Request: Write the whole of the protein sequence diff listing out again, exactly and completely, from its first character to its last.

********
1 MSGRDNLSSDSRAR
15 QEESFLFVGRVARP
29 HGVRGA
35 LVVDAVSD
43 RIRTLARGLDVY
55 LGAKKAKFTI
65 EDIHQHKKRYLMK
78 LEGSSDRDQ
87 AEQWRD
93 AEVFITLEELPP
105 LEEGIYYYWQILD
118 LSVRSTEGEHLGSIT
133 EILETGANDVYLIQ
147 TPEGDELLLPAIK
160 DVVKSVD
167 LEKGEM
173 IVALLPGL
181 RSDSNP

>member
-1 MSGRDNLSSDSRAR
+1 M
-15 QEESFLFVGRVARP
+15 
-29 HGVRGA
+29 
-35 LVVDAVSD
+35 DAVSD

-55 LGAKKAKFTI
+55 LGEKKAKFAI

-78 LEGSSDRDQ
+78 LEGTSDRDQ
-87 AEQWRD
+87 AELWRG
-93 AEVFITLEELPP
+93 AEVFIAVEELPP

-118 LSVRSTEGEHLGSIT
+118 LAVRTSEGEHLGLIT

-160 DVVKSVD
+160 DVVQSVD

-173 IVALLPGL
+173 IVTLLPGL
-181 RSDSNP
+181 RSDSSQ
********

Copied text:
1 MSGRDNLSSDSRAR
15 QEESFLFVGRVARP
29 HGVRGA
35 LVVDAVSD
43 RIRTLARGLDVY
55 LGAKKAKFTI
65 EDIHQHKKRYLMK
78 LEGSSDRDQ
87 AEQWRD
93 AEVFITLEELPP
105 LEEGIYYYWQILD
118 LSVRSTEGEHLGSIT
133 EILETGANDVYLIQ
147 TPEGDELLLPAIK
160 DVVKSVD
167 LEKGEM
173 IVALLPGL
181 RSDSNP

>member
-1 MSGRDNLSSDSRAR
+1 M
-15 QEESFLFVGRVARP
+15 
-29 HGVRGA
+29 
-35 LVVDAVSD
+35 DAVSD

-55 LGAKKAKFTI
+55 LGEKKAKFAI

-78 LEGSSDRDQ
+78 LEGTSDRDQ
-87 AEQWRD
+87 AELWRG
-93 AEVFITLEELPP
+93 AEVFIAVEELPP

-118 LSVRSTEGEHLGSIT
+118 LAVRTSEGEHLGLIT

-160 DVVKSVD
+160 DVVQSVD

-173 IVALLPGL
+173 IVTLLPGL
-181 RSDSNP
+181 RSDSSQ